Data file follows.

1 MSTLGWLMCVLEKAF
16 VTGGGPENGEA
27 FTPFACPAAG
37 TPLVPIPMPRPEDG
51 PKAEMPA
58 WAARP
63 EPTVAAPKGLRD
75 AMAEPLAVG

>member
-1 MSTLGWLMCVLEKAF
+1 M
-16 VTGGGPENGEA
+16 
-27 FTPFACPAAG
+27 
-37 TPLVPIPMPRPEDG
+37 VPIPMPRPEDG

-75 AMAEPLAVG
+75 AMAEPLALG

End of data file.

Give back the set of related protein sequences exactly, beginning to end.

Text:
1 MSTLGWLMCVLEKAF
16 VTGGGPENGEA
27 FTPFACPAAG
37 TPLVPIPMPRPEDG
51 PKAEMPA
58 WAARP
63 EPTVAAPKGLRD
75 AMAEPLAVG

>member
-1 MSTLGWLMCVLEKAF
+1 M
-16 VTGGGPENGEA
+16 
-27 FTPFACPAAG
+27 
-37 TPLVPIPMPRPEDG
+37 VPIPMPRPEDG

-75 AMAEPLAVG
+75 AMAEPLALG